Hurts Me More Than You: David M. Schell’s Story
Trigger warning for Hurts Me More Than You series: posts in this series may include detailed descriptions of corporal punishment and physical abuse and violence towards children.
David M. Schell’s Story
I got spanked a lot growing up. Sometimes once a day, sometimes more often.
Spanking was a legacy handed down by grandparents on both sides. My grandfather used a belt on my dad and his eleven siblings. My paternal grandmother used whatever was handy. “We learned not to irritate her while she was ironing,” my dad would joke.
He was determined to be different until he realized “At least my dad got respect.” He took up corporal punishment. I think he went with a board instead of the rod prescribed by Proverbs because it seemed to be in the spirit of the law and more merciful.
I remember my dad asking my mom when it was appropriate to start spanking my younger siblings. He decided as soon as a child was old enough to say no, they were old enough to spank for their rebellion, which was as the sin of witchcraft. I think some of my siblings got their first spanking before they were two years old.
Disobedience of any kind was always rebranded as “rebellion” and was a spankable offense. Worse, he taught us that any time we disobeyed him, it was disobedience to God, because children obey your parents in the Lord for this is right. Disobedience to him was rebellion against God. He added that “To delay is to disobey,” so failure to obey immediately was also disobedience, and also therefore sin.
I was immensely frustrated and angry when I realized that my dad could turn anything into a sin simply by forbidding it, and he often did. He could make failure to do anything a sin, simply by telling me to do it. This realization made me feel helpless.
Like many kids, we had chores. My dad inspected each chore, every night. Those who completed their chores to his satisfaction were given a bedtime snack. Those who failed to complete them to his satisfaction were not given a snack, but instead spanked.
He often said, “I spank extra-hard for lying” to remind us that lying to get out of trouble would get us into more trouble, so we might as well tell the truth and take the spanking.
If we got into fights in which someone got hurt, the offending party was spanked.
When we got in trouble at church (maybe for talking out of turn; I don’t even remember), he would use a plastic coat hanger. Coat hangers were the worst, so we were more careful to behave at church.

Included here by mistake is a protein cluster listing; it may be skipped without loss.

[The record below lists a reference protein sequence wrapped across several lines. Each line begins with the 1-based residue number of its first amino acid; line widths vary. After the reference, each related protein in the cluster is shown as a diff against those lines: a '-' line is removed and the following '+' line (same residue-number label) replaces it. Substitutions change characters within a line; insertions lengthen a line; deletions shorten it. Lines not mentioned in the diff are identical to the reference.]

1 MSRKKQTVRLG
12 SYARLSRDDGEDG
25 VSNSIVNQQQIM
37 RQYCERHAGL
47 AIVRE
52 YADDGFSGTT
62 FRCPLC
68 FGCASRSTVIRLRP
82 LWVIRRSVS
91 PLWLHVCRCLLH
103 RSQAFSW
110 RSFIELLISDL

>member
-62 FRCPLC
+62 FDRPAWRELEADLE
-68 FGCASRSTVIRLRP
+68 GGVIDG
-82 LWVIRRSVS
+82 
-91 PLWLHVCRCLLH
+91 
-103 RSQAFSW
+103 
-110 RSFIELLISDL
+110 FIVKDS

At church he would be more cautious to hide the “discipline,” warning us that the government didn’t believe in the Bible and might take us away from our parents if we were caught. Not only were we the victims, but we were forced to collaborate, because nothing seemed worse at that age than being ripped away from our family.
My dad didn’t limit his sources of child-rearing advice to sacred scripture.
He also took disciplinary advice from the communists in a book he read to us called Tortured for his Faith. It was about Haralan Popov, a Bulgarian Christian who spent over a decade in prisons on charges of treason. It wasn’t completely unlike a horror story. In one episode, the communists, trying to break Popov, forced him to stand against a white wall for days on end, hitting him when he shut his eyes.
Shortly after reading this book, my dad instituted a new consequence for talking out of turn during our nightly hour-long “Bible Story:” Stand up until he was satisfied we had learned our lesson. I found myself standing during “Bible Story” every night after this.
When I got angry and blew up about something, my dad would assign me to find verses from Proverbs about anger and copy them in good handwriting. It took me years to re-learn how to be angry, and longer to learn how to have a healthy level of anger.
I don’t doubt that he had good intentions. He was then, and is now, “trying to do what is pleasing to the Lord.” The difference between then and now is that my siblings, my mom, and I have grown up and moved out, and now there’s nobody left for him to hurt in his attempts to please the Lord.
I think most adults look back fondly on their childhood and wish they could go back. I don’t. I don’t miss always dreading my dad coming home from work. I don’t miss hour-long sessions of my dad reading the Bible and making points, and having to stand up because my brain was wired directly to my mouth. I don’t miss my dad’s arbitrary rules having more power and authority then any of the rules in the Bible except “Children obey your parents.” I don’t miss having to copy verses about anger from Proverbs.
And I don’t miss being hit every night.